- A Journey Along Japan’s Rivers (Photos)
- [2011.12.13] Read in: 日本語 | 简体字 | 繁體字 | FRANÇAIS | ESPAÑOL | العربية | Русский |
Mountains cover some 73% of the landmass of Japan’s four main islands. A range of 3,000-meter-high peaks runs like a backbone down the center of Honshu, the biggest island. This topography has produced some 14,000 “Grade-one” rivers large enough to be administered by the Ministry of Land, Infrastructure, Transport, and Tourism.
Many of these rivers are fast-flowing rapids, often covering quite short distances. Even the longest river in Japan, the Shinanogawa (367km), is barely one-eighteenth the size of the Nile. As Johannis de Rijke, the Dutchman who introduced flood control and water management techniques to Japan in the late nineteenth century, is famously supposed to have remarked on seeing a Japanese river for the first time: “That’s not a river: it’s a waterfall!”
This steep, precipitous terrain, with its limited areas of flat cultivable land, has meant that throughout Japanese history the main centers of population and economic activity have tended to huddle around the mouths of rivers. Crucial to supporting people’s livelihoods, rivers were also liable to unleash violent floods after periods of heavy rain. Keeping a close eye on the changing moods of rivers has been part of daily life in Japan since ancient times, and generations of Japanese people have lived their lives with mixed feelings of gratitude and fear toward rivers. This attitude of cautious respect remains strong even today, although modern water management technology has made serious floods much rarer than in the past.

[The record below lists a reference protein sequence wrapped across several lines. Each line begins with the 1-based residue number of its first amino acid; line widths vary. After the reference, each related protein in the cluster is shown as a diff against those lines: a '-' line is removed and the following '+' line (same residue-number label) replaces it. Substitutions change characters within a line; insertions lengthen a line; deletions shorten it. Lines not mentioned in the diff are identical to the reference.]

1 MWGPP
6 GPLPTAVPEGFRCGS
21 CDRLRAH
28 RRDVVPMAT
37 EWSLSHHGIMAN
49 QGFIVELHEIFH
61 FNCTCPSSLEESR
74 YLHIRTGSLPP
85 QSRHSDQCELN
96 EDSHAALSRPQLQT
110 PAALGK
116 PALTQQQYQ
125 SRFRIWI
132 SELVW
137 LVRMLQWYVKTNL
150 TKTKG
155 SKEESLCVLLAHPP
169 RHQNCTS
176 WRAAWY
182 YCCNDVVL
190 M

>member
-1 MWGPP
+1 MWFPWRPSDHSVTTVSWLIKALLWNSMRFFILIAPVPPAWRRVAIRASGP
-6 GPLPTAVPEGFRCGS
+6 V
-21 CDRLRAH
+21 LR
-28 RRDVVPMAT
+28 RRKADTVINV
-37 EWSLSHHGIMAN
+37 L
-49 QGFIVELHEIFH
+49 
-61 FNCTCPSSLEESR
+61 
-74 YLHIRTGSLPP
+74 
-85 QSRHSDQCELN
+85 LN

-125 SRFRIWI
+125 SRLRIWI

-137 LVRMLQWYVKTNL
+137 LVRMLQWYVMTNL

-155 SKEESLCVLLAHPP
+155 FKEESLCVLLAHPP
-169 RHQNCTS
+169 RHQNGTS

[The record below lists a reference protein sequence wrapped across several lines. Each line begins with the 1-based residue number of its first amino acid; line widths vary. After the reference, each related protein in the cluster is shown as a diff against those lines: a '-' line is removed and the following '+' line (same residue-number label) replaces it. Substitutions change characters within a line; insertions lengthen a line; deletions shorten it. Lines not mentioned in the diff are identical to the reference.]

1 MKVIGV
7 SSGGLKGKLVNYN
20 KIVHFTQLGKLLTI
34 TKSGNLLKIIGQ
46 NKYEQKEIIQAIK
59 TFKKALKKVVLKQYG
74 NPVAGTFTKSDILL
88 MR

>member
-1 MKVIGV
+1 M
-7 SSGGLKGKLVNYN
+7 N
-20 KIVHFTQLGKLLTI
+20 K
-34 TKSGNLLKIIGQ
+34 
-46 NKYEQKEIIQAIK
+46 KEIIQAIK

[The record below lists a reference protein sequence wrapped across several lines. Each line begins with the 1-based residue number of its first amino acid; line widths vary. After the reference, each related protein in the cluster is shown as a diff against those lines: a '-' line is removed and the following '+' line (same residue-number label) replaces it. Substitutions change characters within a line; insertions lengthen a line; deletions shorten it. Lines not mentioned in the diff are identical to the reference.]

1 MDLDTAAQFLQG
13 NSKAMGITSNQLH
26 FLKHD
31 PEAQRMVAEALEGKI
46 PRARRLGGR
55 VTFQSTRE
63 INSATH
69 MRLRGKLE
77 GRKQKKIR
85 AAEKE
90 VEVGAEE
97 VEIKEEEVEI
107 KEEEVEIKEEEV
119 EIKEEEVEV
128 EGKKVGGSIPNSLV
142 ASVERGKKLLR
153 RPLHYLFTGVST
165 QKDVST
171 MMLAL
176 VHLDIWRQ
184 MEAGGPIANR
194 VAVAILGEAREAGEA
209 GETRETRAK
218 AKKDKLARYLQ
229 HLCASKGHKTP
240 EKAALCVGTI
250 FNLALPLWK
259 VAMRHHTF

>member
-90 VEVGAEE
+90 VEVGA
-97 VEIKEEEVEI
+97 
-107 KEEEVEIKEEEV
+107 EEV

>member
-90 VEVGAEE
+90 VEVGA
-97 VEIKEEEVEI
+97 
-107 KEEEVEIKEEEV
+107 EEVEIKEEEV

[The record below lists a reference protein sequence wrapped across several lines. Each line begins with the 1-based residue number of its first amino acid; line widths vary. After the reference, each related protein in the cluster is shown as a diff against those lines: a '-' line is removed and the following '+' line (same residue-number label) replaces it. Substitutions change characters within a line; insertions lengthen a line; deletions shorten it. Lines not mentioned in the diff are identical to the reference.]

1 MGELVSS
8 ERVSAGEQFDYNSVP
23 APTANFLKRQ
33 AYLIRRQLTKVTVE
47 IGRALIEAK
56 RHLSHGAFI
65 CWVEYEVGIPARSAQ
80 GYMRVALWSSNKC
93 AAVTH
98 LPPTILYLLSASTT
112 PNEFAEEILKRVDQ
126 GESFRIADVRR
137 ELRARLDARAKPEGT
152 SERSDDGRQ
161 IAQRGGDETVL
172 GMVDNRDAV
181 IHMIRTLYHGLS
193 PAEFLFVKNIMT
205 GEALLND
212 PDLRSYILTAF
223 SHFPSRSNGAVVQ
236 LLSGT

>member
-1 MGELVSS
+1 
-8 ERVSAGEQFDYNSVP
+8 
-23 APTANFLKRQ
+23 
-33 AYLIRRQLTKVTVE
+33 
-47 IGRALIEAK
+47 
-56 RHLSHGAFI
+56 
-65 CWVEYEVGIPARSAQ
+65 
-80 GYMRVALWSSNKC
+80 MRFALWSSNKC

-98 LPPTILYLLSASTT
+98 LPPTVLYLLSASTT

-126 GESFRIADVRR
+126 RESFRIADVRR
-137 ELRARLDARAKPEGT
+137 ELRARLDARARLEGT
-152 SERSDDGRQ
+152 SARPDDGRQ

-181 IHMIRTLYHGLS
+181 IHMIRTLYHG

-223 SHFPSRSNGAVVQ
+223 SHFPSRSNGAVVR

Ōnishi Nariaki, an award-winning photographer who counts the New York ADC Prize among his many honors, has been documenting Japan’s rivers since 1988. Over that time, he has trained his lens on 230 rivers across the length and breadth of the country, from Hokkaido to Okinawa.
“Each river has its own unique personality,” Ōnishi points out.
“Close to the source, all rivers are pretty similar. Further downstream, though, as they cut through valleys or flow through the plains to the sea, they are all quite different—amazingly so, in fact. You can also see rivers as an allegory of human life. Looking at rivers gives you a sense of the bigger picture of life on a grand scale.”
This small selection of Ōnishi’s work introduces some of the rivers that have given birth to Japan’s diverse regional cultures. The photographs provide a glimpse of the rich natural environment of Japan and the changing expressions of the rivers as they shift with the seasons.
Join us on a cruise down some of Japan’s most attractive rivers.
Source of river data: Rivers of Japan, issued by the Water and Disaster Management Division of the Ministry of Land, Infrastructure, Transport, and Tourism
Photographer and professor at Tokyo Zōkei University. His work on the themes of life, aging, illness, and death has earned him numerous awards, including the New York ADC Gold Prize, the Kōdansha Publication Culture Award, the Hayashi Tadahiko Award, and the Waseda Journalism Award. A collection of photographs taken over a period of 20 years, 100 Rivers of Japan was published by Pie Books in 2004.